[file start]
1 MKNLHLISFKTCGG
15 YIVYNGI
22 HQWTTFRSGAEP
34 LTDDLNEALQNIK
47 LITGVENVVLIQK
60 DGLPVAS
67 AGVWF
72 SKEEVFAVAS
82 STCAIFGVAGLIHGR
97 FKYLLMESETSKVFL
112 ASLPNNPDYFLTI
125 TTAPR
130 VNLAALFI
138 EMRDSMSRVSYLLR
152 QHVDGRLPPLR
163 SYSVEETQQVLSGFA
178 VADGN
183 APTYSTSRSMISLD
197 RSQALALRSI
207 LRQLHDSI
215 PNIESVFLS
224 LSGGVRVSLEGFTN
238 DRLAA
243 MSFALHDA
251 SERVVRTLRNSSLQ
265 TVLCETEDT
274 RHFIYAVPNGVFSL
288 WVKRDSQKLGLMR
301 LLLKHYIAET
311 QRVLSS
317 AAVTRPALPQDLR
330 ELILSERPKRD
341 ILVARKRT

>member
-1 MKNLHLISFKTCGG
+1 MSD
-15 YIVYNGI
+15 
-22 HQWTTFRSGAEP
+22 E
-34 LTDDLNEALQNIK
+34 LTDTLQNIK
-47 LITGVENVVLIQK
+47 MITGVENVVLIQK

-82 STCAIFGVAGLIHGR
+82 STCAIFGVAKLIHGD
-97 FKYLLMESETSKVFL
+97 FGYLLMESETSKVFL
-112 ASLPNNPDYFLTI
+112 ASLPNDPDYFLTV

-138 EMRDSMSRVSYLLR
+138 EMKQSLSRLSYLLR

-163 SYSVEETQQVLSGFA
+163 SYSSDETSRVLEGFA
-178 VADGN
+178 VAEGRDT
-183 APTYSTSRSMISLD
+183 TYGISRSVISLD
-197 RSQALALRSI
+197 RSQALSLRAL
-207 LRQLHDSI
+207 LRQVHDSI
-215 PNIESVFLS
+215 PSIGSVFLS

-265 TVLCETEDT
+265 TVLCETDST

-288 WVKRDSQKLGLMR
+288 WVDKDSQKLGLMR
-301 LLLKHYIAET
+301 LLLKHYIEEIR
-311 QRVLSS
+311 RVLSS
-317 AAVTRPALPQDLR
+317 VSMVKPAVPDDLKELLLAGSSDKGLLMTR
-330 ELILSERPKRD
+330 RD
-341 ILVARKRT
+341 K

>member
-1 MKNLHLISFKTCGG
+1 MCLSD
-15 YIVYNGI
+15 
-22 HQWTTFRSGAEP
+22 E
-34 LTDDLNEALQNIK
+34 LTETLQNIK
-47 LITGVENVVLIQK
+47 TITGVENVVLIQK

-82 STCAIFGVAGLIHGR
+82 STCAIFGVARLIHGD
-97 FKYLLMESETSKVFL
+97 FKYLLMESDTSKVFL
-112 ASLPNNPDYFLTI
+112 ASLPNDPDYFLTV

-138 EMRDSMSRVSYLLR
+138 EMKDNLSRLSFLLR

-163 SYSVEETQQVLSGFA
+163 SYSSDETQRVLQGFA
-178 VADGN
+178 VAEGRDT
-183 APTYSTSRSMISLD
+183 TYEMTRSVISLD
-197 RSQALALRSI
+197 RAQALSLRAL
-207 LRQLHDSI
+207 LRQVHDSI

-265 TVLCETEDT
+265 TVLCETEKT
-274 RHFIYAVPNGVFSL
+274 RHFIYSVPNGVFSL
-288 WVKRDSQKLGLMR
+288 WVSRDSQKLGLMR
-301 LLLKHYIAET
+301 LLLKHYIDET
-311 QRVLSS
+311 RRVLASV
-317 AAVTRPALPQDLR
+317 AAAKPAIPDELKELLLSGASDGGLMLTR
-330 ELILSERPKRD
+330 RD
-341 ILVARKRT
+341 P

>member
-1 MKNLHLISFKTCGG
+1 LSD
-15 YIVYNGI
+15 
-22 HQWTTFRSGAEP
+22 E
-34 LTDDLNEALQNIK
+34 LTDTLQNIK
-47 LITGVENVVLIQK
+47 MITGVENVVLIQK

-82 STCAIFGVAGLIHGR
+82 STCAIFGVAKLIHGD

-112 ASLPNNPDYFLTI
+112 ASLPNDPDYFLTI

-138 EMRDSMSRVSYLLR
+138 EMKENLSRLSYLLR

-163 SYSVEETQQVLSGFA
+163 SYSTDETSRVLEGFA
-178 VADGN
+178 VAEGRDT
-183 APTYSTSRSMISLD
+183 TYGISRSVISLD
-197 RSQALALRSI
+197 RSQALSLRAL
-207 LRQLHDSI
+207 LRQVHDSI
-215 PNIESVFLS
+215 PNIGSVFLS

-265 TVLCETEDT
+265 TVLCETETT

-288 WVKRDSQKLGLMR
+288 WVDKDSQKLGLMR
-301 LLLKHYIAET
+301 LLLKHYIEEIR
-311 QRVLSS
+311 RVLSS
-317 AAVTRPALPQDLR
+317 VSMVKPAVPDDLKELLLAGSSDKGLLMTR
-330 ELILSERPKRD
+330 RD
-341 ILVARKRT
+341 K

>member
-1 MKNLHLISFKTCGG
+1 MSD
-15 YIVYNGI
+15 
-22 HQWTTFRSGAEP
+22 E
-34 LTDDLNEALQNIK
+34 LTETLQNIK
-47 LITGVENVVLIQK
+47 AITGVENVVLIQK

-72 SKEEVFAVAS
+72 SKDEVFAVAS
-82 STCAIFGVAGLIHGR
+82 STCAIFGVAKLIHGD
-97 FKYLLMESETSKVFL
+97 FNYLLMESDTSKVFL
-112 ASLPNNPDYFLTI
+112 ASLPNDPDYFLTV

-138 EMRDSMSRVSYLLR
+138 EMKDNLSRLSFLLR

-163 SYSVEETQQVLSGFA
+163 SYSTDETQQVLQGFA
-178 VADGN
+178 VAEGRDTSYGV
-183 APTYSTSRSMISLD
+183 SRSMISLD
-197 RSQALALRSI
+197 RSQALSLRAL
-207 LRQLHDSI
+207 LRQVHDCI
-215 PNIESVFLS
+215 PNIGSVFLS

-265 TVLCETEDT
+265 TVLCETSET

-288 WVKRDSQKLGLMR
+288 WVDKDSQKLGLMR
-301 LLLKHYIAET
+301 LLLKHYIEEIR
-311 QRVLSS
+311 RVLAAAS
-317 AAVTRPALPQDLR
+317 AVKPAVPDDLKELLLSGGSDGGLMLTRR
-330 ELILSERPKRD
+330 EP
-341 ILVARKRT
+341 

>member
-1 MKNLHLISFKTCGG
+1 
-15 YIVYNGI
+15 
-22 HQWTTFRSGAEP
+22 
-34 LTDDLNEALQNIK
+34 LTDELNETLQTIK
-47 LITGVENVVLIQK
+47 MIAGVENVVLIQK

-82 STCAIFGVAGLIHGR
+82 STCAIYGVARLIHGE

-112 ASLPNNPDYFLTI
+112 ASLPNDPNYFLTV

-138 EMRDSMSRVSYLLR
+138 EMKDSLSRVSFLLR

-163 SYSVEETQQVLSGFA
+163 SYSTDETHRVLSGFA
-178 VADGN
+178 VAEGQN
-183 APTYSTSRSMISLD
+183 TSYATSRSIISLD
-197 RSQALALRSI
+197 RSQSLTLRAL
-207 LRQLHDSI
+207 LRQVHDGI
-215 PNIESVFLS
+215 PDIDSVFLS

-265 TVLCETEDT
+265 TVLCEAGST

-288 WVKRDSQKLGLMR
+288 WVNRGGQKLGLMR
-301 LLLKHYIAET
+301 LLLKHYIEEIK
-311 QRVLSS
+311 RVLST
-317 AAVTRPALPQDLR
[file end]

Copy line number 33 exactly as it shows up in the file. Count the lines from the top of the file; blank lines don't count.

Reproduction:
341 ILVARKRT